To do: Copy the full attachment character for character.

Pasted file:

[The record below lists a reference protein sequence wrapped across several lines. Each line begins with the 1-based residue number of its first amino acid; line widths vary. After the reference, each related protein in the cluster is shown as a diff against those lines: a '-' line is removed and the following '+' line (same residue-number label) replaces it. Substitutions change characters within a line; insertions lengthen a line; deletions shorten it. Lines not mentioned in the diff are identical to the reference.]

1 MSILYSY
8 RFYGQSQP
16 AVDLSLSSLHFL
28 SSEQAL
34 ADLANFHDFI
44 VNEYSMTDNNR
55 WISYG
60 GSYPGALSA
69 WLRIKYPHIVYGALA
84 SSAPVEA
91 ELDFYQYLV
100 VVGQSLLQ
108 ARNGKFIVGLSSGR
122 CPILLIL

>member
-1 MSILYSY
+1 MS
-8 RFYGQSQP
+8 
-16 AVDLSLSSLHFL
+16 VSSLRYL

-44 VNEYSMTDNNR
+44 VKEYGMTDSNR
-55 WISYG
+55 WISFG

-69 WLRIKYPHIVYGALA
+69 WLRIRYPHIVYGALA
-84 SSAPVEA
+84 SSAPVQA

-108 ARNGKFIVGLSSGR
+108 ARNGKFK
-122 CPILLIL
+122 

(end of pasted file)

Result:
[The record below lists a reference protein sequence wrapped across several lines. Each line begins with the 1-based residue number of its first amino acid; line widths vary. After the reference, each related protein in the cluster is shown as a diff against those lines: a '-' line is removed and the following '+' line (same residue-number label) replaces it. Substitutions change characters within a line; insertions lengthen a line; deletions shorten it. Lines not mentioned in the diff are identical to the reference.]

1 MSILYSY
8 RFYGQSQP
16 AVDLSLSSLHFL
28 SSEQAL
34 ADLANFHDFI
44 VNEYSMTDNNR
55 WISYG
60 GSYPGALSA
69 WLRIKYPHIVYGALA
84 SSAPVEA
91 ELDFYQYLV
100 VVGQSLLQ
108 ARNGKFIVGLSSGR
122 CPILLIL

>member
-1 MSILYSY
+1 MS
-8 RFYGQSQP
+8 
-16 AVDLSLSSLHFL
+16 VSSLRYL

-44 VNEYSMTDNNR
+44 VKEYGMTDSNR
-55 WISYG
+55 WISFG

-69 WLRIKYPHIVYGALA
+69 WLRIRYPHIVYGALA
-84 SSAPVEA
+84 SSAPVQA

-108 ARNGKFIVGLSSGR
+108 ARNGKFK
-122 CPILLIL
+122 